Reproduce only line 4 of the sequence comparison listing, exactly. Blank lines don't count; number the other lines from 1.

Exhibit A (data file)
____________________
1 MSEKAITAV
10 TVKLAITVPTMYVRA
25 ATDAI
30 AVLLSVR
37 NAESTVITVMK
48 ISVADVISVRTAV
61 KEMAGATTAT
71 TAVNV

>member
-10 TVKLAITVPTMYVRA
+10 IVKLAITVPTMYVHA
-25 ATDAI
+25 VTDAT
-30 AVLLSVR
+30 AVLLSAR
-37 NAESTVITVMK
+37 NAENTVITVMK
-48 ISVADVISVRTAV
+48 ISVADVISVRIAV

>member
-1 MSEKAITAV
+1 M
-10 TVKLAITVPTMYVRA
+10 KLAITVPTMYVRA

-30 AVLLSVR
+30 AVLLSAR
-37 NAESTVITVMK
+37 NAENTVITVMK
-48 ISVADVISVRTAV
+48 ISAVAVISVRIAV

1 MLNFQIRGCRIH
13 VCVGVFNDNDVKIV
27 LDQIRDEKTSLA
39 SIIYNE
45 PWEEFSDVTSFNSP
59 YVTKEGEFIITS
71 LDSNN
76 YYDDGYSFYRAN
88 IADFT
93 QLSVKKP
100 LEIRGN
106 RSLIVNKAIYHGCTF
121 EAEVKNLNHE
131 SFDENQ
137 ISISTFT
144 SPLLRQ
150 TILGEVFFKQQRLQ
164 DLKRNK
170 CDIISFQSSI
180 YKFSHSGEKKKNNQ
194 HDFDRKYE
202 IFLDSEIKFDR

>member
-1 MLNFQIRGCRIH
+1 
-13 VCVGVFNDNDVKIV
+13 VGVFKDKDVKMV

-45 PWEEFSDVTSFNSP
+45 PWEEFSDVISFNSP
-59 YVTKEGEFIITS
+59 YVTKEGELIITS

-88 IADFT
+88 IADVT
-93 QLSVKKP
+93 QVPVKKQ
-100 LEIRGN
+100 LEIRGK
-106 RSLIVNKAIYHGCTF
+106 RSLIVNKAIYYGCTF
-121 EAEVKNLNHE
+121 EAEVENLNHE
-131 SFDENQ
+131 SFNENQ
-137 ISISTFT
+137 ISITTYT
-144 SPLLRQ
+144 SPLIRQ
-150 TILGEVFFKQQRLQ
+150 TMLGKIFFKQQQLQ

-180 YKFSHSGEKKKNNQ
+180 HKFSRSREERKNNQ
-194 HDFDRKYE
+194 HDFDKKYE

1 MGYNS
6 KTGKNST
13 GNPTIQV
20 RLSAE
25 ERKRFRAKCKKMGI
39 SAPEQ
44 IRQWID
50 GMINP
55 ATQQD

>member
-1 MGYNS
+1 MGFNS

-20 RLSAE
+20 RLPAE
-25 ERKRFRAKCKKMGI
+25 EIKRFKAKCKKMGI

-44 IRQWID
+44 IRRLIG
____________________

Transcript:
30 AVLLSVR